Holy Rule for June 1
Prayers, please, for Nicole, recovering nicely from her hysterectomy, for continued progress and healing. Deo gratias for Nicole, and also for Mike, whose closed chest heart surgery went well and is now recovering. Prayers for the happy death and eternal rest of Tony, early 80's, and for his family and all who mourn him. Lord, help us all as You know and will. God's will is best. All is mercy and grace. God is never absent, praise Him! Thanks so much. JL
January 31, June 1, October 1
Chapter 7: On Humility
The third degree of humility is that a person
for love of God
submit himself to his Superior in all obedience,
imitating the Lord, of whom the Apostle says,
"He became obedient even unto death."
Looks a little repetitious here, doesn't it? Almost like St. Benedict
was scraping the bottom of the barrel to find something to use for a
third step, so he'd still wind up with twelve. Not so.
This short passage tempts one to a short reading and that casual
perusal will miss the terribly important things here. These are the
important elements that frame and sustain our obedience: it is done
for love of God, it is submission to another and it is lifelong.
Remove any one of those mainstays and you no longer have a
It is nothing to persevere to the end without love. Nothing. It is
nothing to obey without love, Eichmann did that quite admirably. Nor
does it avail us anything at all to be obedient to ourselves: big
challenge there! We'd wind up Sarabaites for sure, worshipping
nothing but the idol of our own wills.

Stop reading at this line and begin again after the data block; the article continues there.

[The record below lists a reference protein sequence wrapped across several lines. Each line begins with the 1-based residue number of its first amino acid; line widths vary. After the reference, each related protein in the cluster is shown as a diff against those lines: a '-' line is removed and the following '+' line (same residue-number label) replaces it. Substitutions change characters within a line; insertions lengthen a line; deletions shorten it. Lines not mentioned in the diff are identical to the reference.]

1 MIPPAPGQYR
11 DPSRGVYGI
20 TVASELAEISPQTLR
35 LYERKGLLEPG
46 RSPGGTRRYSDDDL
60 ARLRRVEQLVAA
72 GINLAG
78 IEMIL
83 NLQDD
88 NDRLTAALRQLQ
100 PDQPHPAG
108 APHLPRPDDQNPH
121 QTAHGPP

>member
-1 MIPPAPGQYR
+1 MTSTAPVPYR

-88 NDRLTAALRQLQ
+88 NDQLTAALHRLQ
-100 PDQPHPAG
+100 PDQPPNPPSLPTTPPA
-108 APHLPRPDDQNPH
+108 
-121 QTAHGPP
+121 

This third degree gives the reason for Benedictine obedience: "for
the love of God." We do not obey for so little as an orderly community,
our obedience is not mere sociology, it is love. More even than just
love, it is love of the One Who is Love at its highest perfection.
We obey Love's delegates, our superiors, unto death. There are two
meanings hidden in that phrase. It can mean martyrdom, obeying even
to the point of being killed, but it also means obeying all of our lives,
till the moment of our deaths. Frankly, few of us will be martyrs, because
few of us are worthy of that grace. ALL of us, however, are called to the
lifelong white martyrdom of obedience, which can often remind us that
St. Teresa of Avila said that the martyrs "bought heaven cheaply", that
they gained in one instant what the rest of us must plod on for many
decades in a lifelong struggle to gain.
Like Christ, for love, we become "obedient even unto death." During
the Spanish Civil War, in the 30's, Communist forces raided the
Benedictine monastery of El Pueyo, taking its 18 monks prisoner. One
of the very significant things about this group is that many were
just average monks, nothing special. All of them were martyred and
one witness said that they went to their death "joyfully, as if going
to a fiesta." These martyrs were members of our Subiaco Congregation
and we are justifiably proud to have them as our brothers.
Benedictine obedience of love, even unto death is decidedly not the
kind that would please earthly tyrants. In fact, they'd gladly kill
us for it. There is quite a likeness to our crucified Lord if we
embrace that peril fully.
Love and prayers,
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